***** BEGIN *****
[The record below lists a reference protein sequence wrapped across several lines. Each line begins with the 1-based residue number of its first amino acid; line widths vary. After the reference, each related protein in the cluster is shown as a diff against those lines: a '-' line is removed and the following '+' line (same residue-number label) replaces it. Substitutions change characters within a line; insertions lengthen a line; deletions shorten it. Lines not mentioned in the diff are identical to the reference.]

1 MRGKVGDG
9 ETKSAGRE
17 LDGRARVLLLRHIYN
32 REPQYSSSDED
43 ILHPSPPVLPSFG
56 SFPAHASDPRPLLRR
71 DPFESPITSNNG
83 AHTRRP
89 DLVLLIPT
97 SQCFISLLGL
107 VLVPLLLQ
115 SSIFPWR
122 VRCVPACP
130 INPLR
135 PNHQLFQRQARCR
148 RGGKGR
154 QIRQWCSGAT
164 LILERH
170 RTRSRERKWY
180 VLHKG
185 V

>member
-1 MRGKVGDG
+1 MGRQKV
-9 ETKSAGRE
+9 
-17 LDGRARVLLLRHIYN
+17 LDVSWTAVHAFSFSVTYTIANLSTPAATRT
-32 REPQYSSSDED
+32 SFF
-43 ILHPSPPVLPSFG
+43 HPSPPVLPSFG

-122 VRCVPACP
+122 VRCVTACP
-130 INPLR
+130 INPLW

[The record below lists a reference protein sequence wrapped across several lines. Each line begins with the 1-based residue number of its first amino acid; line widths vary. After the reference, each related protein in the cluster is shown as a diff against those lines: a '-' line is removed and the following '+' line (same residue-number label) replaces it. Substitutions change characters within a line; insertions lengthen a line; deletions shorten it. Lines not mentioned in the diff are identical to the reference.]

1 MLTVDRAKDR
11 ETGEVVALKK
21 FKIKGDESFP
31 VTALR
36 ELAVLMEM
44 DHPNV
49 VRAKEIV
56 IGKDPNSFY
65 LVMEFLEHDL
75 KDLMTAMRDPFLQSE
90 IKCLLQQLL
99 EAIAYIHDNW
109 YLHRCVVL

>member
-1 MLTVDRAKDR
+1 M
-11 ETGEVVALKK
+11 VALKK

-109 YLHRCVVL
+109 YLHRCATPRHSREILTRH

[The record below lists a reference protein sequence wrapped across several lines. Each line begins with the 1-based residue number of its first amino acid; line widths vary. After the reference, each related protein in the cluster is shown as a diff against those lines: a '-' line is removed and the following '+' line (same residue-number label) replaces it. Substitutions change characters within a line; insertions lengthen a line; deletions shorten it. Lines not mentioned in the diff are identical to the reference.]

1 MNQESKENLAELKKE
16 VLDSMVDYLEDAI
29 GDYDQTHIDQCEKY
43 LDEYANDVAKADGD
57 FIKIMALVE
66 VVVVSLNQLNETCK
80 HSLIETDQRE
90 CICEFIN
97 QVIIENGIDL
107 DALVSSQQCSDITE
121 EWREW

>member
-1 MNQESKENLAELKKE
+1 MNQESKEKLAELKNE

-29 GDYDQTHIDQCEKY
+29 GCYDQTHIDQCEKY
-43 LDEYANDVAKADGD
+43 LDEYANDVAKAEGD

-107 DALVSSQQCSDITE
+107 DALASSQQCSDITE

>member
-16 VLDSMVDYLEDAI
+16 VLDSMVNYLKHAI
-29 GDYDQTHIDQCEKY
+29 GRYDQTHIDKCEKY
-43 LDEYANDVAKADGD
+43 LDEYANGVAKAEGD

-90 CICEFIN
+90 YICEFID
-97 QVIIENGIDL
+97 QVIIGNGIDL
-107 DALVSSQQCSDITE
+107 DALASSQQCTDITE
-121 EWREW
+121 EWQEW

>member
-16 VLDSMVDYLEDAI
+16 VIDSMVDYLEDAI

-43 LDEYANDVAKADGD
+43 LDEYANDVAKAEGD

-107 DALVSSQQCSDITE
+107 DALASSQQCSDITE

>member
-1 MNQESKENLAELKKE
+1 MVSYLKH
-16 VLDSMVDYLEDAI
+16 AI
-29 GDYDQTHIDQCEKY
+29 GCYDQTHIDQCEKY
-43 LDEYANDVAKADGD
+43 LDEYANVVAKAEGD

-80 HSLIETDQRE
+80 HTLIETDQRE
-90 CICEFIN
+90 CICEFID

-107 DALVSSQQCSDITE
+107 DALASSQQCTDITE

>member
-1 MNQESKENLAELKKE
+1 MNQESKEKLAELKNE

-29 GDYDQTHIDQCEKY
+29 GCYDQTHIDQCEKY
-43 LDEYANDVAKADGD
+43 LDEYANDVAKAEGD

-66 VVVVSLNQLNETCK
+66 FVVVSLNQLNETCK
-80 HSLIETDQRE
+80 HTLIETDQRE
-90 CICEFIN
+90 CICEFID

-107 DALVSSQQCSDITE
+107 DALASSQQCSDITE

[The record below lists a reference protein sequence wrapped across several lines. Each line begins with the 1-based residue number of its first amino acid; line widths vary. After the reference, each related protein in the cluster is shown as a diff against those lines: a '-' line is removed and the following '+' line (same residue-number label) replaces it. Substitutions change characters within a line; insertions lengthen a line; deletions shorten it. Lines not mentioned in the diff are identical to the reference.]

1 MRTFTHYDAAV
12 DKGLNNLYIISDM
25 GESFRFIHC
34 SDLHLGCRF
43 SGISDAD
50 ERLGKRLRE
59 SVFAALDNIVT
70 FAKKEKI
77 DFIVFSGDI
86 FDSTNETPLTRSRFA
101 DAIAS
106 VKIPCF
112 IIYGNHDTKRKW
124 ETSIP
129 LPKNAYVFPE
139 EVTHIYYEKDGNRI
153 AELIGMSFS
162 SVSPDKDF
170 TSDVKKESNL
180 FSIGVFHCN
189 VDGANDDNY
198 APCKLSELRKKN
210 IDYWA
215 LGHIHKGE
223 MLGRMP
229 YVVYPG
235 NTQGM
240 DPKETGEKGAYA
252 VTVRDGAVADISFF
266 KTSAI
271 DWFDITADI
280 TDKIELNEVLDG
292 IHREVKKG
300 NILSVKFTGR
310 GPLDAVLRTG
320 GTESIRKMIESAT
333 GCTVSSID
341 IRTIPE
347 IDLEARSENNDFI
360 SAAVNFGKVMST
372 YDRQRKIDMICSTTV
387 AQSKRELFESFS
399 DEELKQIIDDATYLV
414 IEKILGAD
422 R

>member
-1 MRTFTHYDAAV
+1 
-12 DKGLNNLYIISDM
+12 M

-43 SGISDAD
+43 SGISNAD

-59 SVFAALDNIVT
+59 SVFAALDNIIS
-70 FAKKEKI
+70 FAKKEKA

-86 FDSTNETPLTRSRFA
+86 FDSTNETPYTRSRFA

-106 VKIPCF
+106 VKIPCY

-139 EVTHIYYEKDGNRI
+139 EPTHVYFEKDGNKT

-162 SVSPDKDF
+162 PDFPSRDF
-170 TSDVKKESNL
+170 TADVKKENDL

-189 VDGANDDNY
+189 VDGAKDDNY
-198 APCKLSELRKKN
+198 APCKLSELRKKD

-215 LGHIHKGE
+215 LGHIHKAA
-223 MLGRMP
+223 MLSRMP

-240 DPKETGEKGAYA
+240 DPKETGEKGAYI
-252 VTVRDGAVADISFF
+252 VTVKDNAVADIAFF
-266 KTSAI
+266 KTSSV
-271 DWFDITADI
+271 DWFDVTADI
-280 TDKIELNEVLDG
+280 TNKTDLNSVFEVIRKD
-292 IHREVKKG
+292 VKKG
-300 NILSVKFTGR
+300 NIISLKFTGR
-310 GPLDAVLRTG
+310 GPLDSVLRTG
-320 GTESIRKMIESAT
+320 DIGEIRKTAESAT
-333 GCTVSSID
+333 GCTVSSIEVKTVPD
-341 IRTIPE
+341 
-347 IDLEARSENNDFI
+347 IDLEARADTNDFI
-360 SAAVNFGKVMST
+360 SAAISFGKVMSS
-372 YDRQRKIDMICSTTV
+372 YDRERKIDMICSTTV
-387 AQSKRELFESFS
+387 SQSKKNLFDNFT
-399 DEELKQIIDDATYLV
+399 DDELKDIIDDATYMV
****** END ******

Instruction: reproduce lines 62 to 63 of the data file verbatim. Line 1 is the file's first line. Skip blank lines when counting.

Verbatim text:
29 GDYDQTHIDQCEKY
43 LDEYANDVAKADGD